Utility of rapid prototyping in Complex DORV: does it alter management decisions?
Journal of Cardiovascular Magnetic Resonance volume 18, Article number: P175 (2016)
Complex ventricular-arterial (VA) relationships in patients with double outlet right ventricle (DORV) make preoperative assessment of potential repair pathways challenging. The relationship of the ventricular septal defect (VSD) to one or both great arteries must be understood and this influences the choice of surgical procedure  In neonates and infants with DORV, Computed Tomography (CT) is often performed due to the ability to get high spatial resolution and ECG gated images , however it is possible to get the necessary information from Magnetic Resonance (MR) imaging with an added advantage of avoiding exposure to ionizing radiation. Both CT and MR allow image acquisition in three dimensions (3D) but traditional viewing of the anatomy using the multiplanar reformatting is actually done in two dimensions (2D). Volume rendering from either modality may also be performed, but typically only the external vascular anatomy is depicted. We hypothesized that it is possible to accurately define the intracardiac anatomy in infants with DORV using virtual and physical 3D printed (rapid prototyped) models created from either MR or CT and this can both aid in better defining potential VA pathways and may assist in surgical decision making.
Virtual and physical 3D models were generated for three patients with DORV. Non-ECG-gated 3D spoiled fast gradient echo sequence MR angiography was used for two patients. Retrospective ECG gated CT angiography images acquired in diastole were used in the third patient (to better define the coronary arteries given the suspicion of a single coronary artery by echocardiography). Blood pool segmentation (Figure 1a) was performed in all the three patients (Mimics, Materialise, Leuven, Belgium). A 2 mm shell was added to the blood pool and it was hollowed to create a patient specific heart replica (3-matic, Materialise, Leuven, Belgium). All virtual models were cut to best demonstrate the VA relationships and the models were printed.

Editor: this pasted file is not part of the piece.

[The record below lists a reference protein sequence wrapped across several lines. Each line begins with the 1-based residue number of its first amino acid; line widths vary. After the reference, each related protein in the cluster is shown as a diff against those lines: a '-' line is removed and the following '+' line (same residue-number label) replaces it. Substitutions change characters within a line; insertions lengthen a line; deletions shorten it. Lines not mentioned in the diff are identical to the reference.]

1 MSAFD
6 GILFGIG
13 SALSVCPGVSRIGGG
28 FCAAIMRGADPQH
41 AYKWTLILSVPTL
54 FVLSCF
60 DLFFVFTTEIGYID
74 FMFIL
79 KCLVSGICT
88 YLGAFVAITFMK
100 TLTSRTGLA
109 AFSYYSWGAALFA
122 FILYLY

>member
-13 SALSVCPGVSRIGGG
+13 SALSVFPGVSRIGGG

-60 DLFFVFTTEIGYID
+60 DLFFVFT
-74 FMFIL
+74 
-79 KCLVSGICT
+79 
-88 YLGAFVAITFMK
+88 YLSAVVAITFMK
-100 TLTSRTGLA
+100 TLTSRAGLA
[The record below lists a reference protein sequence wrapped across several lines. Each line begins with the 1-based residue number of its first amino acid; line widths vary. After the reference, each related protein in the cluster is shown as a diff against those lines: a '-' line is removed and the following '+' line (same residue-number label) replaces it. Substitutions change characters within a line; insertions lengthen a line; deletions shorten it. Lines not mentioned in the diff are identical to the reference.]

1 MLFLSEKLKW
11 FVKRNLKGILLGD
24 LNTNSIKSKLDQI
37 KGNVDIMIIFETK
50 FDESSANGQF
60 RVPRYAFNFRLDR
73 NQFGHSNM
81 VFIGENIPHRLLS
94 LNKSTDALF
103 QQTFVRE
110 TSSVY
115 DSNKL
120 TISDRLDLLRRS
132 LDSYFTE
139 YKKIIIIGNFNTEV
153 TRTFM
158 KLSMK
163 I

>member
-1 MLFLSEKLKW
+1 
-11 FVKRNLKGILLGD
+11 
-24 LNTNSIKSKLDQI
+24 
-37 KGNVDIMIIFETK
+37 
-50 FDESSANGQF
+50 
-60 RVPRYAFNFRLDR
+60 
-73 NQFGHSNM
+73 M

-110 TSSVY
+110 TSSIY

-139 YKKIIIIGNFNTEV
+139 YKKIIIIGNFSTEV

The VSD and VA relationships were well visualized in all three patients using both the virtual and physical models (Figure 1b,c). The models helped the surgeons better understand the anatomy in all patients: in two patients the surgical plan was altered while the plan was confirmed in the third patient (Table 1).
Construction of 3D models in patients with DORV is feasible and allows for extensive examination and surgical planning. This may facilitate a focused and informed surgical procedure and improve the potential for successful outcome. For purposes of DORV, non-gated MRA is sufficient to delineate the VA relationships adequately for 3D printing and enhanced clinical decision-making. CT imaging should be reserved for only those patients where additional information like coronary artery anatomy is desired.
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Bhatla, P., Chakravarti, S., Latson, L.A. et al. Utility of rapid prototyping in Complex DORV: does it alter management decisions?. J Cardiovasc Magn Reson 18 (Suppl 1), P175 (2016). https://doi.org/10.1186/1532-429X-18-S1-P175